Deadland
PublisherRiverrun
Date Published02 May 2019
 
 
ISBN-101786486601
ISBN-13978-1786486608
Formathardcover
Pages480
Price£ 16.99

Deadland

by William Shaw

Two youngsters steal a phone – whose owner is willing to kill to recover it. DS Alex Cupidi, tasked with solving the mystery of a decomposing arm in an art gallery exhibition, uncovers a link between the crimes.


Review

William Shaw is at his best as he confronts feisty Kent Detective Sergeant Alexandra Cupidi with what must be the strangest case she has ever faced – a decomposing arm inside an exhibit in an art gallery!

In what, as usual, is a moralistic but sympathetic look at the realities and challenges of modern policing, Shaw shines a harsh light on the darker side of British society, from its attitudes to disenfranchised youth, paroled sex offenders, migrant families, privilege and celebrity and explores how power affects how individuals are perceived and treated by others.

The unlikely stars of this cleverly structured apparently split narrative, are two young losers Tap and Sloth, one white, one black, both 17, both with little future and less hope whose life revolves around weed and petty crime.

The snatching of a mobile phone puts them in a situation far beyond anything they can imagine as the phone’s owner sets out to retrieve it – and is willing to kill to do so. They’re faced with a situation they have no idea how to handle, and their only hope is to try to hide in the bleak and inhospitable Kent marshes and coastline – which again form such a key part of the background as to become almost a character in their own right.

While the boys play a key part in this shocking and gritty cat and mouse tale, on the other side of the wealth divide, Cupidi faces the strangest investigation of her career – a severed limb, hidden inside a modern sculpture in Margate’s twee and exclusive Turner Contemporary gallery. No one takes it seriously – her police colleagues with their inevitable bad black jokes or even the artwork’s owners, celebrity dealers who appear to believe they’re above the law.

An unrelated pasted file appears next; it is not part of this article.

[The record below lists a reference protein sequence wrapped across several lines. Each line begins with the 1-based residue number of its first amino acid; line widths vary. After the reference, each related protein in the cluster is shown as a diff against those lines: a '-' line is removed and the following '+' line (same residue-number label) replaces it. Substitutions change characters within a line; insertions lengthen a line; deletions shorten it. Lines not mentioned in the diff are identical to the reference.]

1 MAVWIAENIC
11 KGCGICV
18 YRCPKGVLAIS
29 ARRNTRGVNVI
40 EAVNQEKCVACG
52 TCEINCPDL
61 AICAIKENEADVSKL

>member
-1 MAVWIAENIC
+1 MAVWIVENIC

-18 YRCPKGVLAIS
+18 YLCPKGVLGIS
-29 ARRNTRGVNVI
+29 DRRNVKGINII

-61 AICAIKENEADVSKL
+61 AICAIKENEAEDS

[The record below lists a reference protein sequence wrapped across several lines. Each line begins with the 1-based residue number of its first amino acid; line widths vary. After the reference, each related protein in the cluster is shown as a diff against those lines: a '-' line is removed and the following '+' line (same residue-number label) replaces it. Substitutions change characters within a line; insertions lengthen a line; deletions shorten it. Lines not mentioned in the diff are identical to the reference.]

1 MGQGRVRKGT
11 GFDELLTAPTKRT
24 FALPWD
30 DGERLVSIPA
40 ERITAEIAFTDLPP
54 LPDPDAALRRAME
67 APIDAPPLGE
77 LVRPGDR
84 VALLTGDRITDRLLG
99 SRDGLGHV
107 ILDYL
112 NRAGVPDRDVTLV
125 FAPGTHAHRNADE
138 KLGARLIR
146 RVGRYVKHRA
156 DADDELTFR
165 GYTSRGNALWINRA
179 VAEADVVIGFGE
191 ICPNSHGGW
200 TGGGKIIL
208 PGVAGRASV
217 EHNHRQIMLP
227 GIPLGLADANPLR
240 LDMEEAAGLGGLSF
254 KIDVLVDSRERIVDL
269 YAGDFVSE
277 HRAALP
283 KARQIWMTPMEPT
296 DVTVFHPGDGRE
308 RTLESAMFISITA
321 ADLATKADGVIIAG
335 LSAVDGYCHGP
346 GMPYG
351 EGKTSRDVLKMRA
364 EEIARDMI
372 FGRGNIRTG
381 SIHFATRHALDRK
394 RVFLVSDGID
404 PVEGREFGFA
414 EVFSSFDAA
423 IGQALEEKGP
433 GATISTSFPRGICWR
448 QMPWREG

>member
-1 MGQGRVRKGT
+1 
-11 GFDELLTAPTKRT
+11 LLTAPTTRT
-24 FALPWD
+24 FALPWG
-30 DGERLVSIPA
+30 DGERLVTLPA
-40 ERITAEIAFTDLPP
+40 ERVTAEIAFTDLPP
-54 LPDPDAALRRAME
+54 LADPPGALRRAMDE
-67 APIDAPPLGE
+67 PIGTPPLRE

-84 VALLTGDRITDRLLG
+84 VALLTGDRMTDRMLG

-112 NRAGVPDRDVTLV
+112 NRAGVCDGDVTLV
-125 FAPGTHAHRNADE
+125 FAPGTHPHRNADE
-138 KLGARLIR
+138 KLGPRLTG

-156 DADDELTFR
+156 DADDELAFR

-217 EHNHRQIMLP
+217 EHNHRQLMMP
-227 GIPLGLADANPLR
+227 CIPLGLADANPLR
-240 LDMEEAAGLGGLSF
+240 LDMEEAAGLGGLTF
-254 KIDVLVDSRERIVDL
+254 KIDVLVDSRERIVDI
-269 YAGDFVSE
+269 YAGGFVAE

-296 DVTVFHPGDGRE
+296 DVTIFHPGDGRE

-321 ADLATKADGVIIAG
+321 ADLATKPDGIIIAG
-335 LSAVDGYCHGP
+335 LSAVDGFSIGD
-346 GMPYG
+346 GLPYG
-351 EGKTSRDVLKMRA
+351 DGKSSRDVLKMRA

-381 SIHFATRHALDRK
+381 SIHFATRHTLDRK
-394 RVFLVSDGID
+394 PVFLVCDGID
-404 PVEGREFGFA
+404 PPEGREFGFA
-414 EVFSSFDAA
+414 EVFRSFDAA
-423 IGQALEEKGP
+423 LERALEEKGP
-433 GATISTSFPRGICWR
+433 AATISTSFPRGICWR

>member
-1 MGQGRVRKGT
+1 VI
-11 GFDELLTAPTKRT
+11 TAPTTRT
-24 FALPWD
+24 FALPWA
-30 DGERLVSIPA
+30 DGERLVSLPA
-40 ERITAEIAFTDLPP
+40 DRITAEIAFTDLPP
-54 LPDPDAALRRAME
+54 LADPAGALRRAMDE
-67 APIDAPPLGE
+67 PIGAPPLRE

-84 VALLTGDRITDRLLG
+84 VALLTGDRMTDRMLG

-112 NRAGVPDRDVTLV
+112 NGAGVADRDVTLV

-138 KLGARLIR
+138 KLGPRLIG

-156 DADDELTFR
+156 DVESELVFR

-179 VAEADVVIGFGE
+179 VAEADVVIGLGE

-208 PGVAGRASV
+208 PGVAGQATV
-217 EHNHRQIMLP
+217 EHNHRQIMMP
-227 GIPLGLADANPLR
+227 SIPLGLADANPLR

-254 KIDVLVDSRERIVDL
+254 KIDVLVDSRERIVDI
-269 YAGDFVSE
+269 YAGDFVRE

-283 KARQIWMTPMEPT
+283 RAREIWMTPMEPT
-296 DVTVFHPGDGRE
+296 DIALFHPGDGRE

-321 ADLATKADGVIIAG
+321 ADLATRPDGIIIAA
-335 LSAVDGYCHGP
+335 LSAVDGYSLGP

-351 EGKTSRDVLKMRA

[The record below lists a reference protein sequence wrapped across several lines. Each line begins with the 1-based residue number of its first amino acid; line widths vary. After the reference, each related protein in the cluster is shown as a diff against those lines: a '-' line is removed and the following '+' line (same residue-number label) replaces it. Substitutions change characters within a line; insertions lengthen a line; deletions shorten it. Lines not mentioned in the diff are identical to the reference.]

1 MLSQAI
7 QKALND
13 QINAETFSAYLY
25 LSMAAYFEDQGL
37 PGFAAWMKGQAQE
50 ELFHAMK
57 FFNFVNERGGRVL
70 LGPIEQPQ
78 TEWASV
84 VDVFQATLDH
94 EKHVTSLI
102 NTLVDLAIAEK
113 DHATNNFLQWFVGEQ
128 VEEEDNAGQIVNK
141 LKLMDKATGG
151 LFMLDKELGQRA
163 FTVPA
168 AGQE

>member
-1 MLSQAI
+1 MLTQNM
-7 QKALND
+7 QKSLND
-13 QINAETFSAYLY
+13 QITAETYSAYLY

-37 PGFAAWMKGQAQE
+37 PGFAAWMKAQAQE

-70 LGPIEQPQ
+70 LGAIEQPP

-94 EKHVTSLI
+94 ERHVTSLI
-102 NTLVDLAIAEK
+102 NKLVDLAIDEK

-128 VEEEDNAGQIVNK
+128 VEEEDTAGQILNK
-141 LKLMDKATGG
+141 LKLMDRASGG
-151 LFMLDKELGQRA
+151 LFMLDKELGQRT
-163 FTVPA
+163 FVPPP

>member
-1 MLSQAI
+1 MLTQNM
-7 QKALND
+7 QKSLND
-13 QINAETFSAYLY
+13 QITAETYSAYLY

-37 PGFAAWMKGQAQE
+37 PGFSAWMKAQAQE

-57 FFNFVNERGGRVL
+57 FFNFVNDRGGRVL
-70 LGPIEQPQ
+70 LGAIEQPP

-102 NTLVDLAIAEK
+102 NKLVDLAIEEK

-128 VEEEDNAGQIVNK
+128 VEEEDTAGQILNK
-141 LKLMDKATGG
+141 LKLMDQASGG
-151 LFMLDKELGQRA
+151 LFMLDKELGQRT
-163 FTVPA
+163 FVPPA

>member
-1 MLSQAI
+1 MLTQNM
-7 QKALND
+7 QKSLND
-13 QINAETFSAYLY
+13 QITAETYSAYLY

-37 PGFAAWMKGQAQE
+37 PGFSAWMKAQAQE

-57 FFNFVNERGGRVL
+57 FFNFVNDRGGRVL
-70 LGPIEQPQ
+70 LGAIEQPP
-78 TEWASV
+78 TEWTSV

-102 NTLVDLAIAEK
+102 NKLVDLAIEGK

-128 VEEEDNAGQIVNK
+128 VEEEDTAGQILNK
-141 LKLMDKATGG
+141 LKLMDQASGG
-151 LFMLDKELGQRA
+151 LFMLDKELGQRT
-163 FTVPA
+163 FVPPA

But as the case becomes more sinister, and Cupidi struggles with police politics and personal dilemmas, she can’t help worrying about the runaways – the same age as her own headstrong daughter. They’re alone on the marshes and are nothing more than pawns in someone else’s game. Two worlds, that of the outrageously rich haves of the art world and that of the young and hopeless have-nots, are about to collide.

Shaw expertly manipulates his readers’ emotions, engaging their sympathies in a many stranded and tautly constructed thriller whose diverse plotlines again demonstrate his ability to write about contemporary events with intelligence, well-drawn characters and sinister and divisive themes. From supermodels, millionaire investors, East End warehouses and the murky dealings of the art world to the personal lives of Cupidi and her team dealing with their own problems of single parenting, consent and guilt, all set against a background of  ‘efficiency’ cuts stretching police resources, there is so much going that even to hint at where the interconnected stories end up is to risk a huge spoiler.

Shaw manages the obligatory twists, turns and dead ends with the well-crafted style readers have come to expect from his earlier books Salt Lane, The Birdwatcher, and his Breen and Tozer series set in 1960s London.

Cupidi is developing into an interesting character. Her past has shaped her present – and the more readers see of her the more she is likely to grow on them. Other characters are just as well depicted, especially the two young losers, and it was nice to see the development of Cupidi’s young colleague Jill Ferriter, who, as well as her own problems, provides Shaw with the opportunity to offer some genuine police banter that balances the story which otherwise could become too dark.

Deadland is an ingeniously unguessable, often moving and always powerful story which brilliantly captures Kent and its social divisions and offers a realistic, if harsh, look at the inequalities of modern Britain.

Reviewed 13 July 2019 by John Cleal